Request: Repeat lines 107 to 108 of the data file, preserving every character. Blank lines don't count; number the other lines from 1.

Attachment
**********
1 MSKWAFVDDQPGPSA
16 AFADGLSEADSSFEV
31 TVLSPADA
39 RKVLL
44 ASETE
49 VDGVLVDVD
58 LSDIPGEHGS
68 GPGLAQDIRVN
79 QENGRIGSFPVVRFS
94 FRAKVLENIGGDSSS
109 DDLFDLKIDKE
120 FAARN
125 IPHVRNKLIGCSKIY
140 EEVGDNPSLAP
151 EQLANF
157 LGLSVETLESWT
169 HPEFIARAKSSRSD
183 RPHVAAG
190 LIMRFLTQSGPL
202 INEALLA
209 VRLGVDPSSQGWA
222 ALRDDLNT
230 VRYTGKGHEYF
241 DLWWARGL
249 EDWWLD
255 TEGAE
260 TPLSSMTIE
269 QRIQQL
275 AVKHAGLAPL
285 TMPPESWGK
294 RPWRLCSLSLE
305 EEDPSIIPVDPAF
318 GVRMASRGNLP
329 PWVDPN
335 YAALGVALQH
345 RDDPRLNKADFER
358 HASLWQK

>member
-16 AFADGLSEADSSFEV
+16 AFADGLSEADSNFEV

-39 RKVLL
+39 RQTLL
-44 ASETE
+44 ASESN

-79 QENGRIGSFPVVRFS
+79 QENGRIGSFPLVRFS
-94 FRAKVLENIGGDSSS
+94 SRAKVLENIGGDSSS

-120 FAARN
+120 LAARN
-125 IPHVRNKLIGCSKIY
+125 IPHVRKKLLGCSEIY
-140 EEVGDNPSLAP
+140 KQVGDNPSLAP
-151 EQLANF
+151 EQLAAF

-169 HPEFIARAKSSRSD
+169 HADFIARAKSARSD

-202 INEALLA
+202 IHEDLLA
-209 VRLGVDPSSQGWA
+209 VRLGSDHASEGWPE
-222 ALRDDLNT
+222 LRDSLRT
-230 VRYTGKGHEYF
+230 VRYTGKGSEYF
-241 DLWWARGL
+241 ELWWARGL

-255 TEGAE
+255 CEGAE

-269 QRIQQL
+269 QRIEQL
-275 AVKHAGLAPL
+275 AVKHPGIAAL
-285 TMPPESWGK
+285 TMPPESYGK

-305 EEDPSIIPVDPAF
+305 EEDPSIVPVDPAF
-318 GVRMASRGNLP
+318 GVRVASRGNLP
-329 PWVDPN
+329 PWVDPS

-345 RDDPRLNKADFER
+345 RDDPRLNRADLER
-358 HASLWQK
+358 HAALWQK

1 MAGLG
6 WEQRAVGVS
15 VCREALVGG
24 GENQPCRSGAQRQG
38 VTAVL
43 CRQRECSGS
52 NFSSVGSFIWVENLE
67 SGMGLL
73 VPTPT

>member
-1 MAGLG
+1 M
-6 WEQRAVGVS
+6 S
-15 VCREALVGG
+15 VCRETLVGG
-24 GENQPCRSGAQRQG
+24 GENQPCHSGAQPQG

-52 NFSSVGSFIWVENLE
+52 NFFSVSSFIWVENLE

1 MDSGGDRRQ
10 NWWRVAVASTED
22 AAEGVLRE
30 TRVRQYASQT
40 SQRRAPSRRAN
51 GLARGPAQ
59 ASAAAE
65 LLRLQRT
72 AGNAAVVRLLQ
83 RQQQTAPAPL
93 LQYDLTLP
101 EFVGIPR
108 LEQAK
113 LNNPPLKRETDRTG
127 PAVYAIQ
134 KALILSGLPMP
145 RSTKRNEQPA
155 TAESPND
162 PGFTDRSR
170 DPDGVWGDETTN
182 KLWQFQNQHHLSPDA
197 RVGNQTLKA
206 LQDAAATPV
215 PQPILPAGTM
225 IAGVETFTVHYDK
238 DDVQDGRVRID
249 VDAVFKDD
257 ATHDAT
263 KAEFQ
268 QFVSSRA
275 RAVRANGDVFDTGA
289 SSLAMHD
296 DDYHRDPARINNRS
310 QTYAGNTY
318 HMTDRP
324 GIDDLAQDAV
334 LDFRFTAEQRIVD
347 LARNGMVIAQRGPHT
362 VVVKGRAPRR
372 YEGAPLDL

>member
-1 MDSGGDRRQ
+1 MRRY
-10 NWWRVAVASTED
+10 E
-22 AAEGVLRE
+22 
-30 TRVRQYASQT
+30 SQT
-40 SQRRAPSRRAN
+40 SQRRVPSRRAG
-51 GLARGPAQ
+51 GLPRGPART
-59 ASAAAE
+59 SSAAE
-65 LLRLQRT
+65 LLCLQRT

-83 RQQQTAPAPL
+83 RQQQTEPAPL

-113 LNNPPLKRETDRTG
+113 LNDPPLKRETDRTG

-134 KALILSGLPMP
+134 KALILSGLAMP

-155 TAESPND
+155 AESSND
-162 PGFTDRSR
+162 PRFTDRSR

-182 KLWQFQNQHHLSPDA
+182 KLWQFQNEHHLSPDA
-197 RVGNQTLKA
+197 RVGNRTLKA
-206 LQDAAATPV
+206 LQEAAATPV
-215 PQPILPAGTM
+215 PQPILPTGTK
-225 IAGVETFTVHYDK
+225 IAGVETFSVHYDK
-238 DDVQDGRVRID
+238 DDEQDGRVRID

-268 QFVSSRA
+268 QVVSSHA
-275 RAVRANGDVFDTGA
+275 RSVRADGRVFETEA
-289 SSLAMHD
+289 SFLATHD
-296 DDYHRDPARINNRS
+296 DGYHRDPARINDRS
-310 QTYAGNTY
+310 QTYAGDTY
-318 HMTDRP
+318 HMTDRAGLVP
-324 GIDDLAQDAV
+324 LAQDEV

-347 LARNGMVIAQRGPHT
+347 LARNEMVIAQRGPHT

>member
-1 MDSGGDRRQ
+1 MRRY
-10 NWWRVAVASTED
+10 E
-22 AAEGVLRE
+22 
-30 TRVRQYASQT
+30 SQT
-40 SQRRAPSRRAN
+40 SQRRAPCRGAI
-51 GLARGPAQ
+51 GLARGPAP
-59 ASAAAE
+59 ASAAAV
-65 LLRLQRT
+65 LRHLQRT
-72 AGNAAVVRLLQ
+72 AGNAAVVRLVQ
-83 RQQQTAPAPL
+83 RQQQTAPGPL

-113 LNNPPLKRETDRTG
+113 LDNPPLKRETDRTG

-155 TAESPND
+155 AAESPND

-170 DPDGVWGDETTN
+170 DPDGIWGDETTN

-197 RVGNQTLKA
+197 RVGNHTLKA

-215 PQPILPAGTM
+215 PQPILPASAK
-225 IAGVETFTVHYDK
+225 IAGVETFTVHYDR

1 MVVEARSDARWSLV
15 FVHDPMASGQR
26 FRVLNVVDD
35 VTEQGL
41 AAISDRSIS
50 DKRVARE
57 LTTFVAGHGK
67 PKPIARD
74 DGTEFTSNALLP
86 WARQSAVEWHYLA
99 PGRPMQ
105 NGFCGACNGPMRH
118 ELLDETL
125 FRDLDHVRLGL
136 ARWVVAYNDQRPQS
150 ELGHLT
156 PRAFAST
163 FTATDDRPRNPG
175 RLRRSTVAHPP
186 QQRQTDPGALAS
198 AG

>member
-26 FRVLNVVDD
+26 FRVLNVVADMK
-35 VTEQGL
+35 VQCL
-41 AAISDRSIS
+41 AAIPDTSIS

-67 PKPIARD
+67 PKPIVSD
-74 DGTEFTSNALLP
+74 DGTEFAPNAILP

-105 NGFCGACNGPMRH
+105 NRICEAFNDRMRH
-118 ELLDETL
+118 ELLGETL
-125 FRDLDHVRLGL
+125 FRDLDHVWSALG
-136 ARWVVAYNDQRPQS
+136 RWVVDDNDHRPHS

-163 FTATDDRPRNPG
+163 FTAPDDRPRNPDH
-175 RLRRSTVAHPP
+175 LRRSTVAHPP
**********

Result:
1 MDSGGDRRQ
10 NWWRVAVASTED